I always follow the path of least resistance; and I suspect you do, too. At any given moment, something inside me is taking the vector sum of motivators such as financial pressures, duties, desires, and aspirations. I also take demotivators such as fears, confusion, and doubts to come to a decision. “Do this” might mean starting a new project or going back to sleep. It could mean making that call to your boss or putting it off.

My point is I’m always doing what I find easiest, even if it’s something hard. When I do the hard thing, it’s because I want some result more than I don’t want to do that hard thing.

This model of behavior helps me get the results I want in my life by giving me something I can control: The “landscape” of my choices. I don’t want to stop eating bread; I love how it tastes and feels. But I don’t want to get fat and die from diabetic complications. What to do?

I can weigh my choices. But to do this, I have to step away from the pressure of my immediate feelings. That’s a discipline that has taken me years to master. Now when I recognize the urging of immediate gratification — do this, it will feel wonderful, just this once! — it prompts me to take a step back and consider the long-term consequences.

When I give myself this “breathing space,” I have a chance to remember how short-lived the pleasure of indulgence is and how enduring the cumulative consequences. I choose to focus on the long view and that deflates the pressure of the temptation.

And guess what? Sometimes I eat a piece of bread. By taking responsibility for every choice, recognizing that I’ve weighed the alternatives by their potential outcomes, I’m able to indulge a desire without spiraling down into a vicious circle of guilt, despair, and abdication.

Composer Robert Fritz’s book, The Path of Least Resistance, is based on these insights: We all go through life taking the path of least resistance; the underlying structure of your life determines the path of least resistance. “You can learn to recognize the structures at play in your life and change them so that you can create what you really want to create,” says Fritz. Those structures are what I call the landscape.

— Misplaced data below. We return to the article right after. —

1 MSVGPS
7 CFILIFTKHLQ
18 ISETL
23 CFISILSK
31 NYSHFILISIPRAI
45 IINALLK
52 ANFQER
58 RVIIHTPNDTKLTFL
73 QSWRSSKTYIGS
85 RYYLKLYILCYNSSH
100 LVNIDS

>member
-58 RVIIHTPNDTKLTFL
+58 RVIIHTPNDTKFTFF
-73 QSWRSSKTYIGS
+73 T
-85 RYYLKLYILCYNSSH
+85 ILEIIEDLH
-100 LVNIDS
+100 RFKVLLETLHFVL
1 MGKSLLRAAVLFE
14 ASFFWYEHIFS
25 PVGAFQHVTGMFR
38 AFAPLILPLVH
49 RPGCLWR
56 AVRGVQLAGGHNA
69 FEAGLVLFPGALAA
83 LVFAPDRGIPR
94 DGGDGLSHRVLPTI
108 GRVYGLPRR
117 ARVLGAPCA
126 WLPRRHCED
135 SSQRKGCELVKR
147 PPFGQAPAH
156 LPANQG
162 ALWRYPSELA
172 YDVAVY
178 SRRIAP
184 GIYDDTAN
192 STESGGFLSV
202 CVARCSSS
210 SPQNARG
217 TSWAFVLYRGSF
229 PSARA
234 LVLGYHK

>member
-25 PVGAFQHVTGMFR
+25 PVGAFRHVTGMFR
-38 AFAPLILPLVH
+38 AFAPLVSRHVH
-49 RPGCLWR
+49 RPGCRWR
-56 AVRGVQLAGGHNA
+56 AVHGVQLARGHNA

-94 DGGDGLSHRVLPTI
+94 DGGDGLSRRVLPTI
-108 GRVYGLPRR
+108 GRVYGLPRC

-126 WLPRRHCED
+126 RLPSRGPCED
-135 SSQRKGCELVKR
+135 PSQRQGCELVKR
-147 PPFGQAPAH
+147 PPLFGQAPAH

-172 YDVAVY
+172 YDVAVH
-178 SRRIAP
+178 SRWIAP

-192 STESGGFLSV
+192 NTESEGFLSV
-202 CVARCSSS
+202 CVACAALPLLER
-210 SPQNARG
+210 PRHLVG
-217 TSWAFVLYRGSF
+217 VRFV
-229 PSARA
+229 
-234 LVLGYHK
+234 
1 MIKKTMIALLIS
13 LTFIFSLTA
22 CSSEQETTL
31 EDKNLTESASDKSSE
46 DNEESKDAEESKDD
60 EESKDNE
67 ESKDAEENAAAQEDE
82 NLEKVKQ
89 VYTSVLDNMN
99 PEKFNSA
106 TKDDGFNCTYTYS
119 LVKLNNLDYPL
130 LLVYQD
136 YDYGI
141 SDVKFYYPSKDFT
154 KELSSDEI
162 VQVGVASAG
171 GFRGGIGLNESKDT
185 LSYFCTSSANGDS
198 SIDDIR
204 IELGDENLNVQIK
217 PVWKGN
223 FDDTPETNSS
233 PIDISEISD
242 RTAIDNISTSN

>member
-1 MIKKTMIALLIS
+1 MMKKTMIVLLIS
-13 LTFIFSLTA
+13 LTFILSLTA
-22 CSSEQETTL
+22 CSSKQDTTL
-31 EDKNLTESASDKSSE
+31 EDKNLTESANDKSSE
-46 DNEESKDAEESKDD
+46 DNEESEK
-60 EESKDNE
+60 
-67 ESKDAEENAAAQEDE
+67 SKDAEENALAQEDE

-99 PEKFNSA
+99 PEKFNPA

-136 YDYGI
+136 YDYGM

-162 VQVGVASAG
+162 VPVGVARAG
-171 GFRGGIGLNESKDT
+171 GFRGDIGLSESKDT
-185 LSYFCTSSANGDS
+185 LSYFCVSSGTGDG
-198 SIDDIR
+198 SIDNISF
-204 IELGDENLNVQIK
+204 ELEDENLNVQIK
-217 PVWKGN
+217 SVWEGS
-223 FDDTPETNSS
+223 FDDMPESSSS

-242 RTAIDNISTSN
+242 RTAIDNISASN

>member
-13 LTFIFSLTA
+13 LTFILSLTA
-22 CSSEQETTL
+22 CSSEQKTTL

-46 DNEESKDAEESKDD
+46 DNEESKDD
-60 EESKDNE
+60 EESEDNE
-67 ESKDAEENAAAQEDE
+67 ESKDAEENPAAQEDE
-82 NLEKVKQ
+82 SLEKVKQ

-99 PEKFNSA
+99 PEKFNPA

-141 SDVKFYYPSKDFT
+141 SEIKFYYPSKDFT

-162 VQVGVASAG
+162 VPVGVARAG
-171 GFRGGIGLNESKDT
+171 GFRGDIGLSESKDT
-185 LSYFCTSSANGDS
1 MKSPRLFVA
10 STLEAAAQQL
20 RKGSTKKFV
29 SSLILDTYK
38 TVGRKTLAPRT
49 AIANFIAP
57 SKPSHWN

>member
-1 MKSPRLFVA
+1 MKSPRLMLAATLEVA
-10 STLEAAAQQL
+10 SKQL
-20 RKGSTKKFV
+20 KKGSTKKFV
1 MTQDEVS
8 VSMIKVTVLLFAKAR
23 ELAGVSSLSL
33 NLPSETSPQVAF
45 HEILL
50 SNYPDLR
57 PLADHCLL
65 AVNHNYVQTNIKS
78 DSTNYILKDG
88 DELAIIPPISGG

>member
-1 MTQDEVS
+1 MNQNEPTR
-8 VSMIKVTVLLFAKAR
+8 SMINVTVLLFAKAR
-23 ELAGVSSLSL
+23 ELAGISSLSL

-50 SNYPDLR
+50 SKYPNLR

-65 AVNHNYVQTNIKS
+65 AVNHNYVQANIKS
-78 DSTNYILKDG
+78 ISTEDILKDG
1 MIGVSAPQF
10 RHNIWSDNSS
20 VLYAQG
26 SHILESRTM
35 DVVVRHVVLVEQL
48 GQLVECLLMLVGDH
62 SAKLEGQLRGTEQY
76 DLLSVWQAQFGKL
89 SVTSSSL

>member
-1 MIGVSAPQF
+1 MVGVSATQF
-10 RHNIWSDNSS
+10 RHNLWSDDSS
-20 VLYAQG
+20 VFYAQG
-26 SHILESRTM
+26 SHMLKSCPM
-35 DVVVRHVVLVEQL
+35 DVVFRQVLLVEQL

When you don’t take control of your circumstantial landscape, you will always be reacting to it.

Here are some suggestions for taking control of your life’s path:
• Take responsibility for everything in your life. This is the most liberating assumption you can make: It’s all my fault. With that as your starting point, you can begin to find ways to change things. If you are a victim of circumstances, you’ll not be able to change them.
• Make it a habit to pause before any decision — especially when you are responding to strong feelings. Take a deep breath. Take a short walk. Consider the consequences of doing or not doing what you feel like at the moment. Be mindful; choose consciously.
• Recognize the role of the circumstantial landscape of your life and take charge of it. If you’re trying to cut back on junk-food snacking, get junk food out of your house. Eliminate activities that involve snacking; develop better alternatives. Create a landscape that puts your desired choices on your path of least resistance. And remember: There are no failures-only feedback. If you’re not getting the outcomes you want, make a change.

— Joel Orr

Joel Orr is a NLP Master Practitioner and CTO of EZOSA, a software start-up. You can contact Joel at www.joeltrainsauthors.com, (650) 336-3037; America’s Empowering Book Coach Twitter: @jobookmaster

Edited by Leslie Gordon

© 2012 Penton Media, Inc.